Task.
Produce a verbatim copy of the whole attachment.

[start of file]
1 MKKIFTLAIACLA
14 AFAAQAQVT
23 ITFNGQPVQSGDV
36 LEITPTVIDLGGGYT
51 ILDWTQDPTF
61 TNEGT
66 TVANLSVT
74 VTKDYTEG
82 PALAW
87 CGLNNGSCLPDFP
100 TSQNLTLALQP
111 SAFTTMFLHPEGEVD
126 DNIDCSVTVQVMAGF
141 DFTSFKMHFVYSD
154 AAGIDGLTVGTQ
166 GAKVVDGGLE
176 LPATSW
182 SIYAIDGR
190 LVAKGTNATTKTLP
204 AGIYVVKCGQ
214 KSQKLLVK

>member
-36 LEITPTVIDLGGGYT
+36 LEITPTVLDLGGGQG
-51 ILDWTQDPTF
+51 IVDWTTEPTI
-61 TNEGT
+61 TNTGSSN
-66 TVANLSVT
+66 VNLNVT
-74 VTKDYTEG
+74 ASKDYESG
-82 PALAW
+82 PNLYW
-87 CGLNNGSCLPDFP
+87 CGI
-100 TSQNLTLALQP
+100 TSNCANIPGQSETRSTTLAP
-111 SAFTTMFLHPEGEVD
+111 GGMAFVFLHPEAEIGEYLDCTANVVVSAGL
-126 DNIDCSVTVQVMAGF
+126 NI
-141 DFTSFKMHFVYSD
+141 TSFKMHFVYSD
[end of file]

1 MKKIFTLAIACLA
14 AFAAQAQVT
23 ITFNGQPVQSGDV
36 LEITPTVIDLGGGYT
51 ILDWTQDPTF
61 TNEGT
66 TVANLSVT
74 VTKDYTEG
82 PALAW
87 CGLNNGSCLPDFP
100 TSQNLTLALQP
111 SAFTTMFLHPEGEVD
126 DNIDCSVTVQVMAGF
141 DFTSFKMHFVYSD
154 AAGIDGLTVGTQ
166 GAKVVDGGLE
176 LPATSW
182 SIYAIDGR
190 LVAKGTNATTKTLP
204 AGIYVVKCGQ
214 KSQKLLVK

>member
-36 LEITPTVIDLGGGYT
+36 LEITPTVLDLGGGQG
-51 ILDWTQDPTF
+51 IVDWTTEPTI
-61 TNEGT
+61 TNTGSSN
-66 TVANLSVT
+66 VNLNVT
-74 VTKDYTEG
+74 ASKDYESG
-82 PALAW
+82 PNLYW
-87 CGLNNGSCLPDFP
+87 CGI
-100 TSQNLTLALQP
+100 TSNCANIPGQSETRSTTLAP
-111 SAFTTMFLHPEGEVD
+111 GGMAFVFLHPEAEIGEYLDCTANVVVSAGL
-126 DNIDCSVTVQVMAGF
+126 NI
-141 DFTSFKMHFVYSD
+141 TSFKMHFVYSD